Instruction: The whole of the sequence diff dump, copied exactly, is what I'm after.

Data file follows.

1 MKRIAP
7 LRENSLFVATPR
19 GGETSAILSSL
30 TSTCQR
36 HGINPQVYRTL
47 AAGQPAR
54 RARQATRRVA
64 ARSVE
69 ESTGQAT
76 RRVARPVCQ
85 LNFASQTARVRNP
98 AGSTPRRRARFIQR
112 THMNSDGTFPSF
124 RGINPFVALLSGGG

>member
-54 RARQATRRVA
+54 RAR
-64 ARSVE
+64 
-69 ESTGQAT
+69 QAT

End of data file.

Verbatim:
1 MKRIAP
7 LRENSLFVATPR
19 GGETSAILSSL
30 TSTCQR
36 HGINPQVYRTL
47 AAGQPAR
54 RARQATRRVA
64 ARSVE
69 ESTGQAT
76 RRVARPVCQ
85 LNFASQTARVRNP
98 AGSTPRRRARFIQR
112 THMNSDGTFPSF
124 RGINPFVALLSGGG

>member
-54 RARQATRRVA
+54 RAR
-64 ARSVE
+64 
-69 ESTGQAT
+69 QAT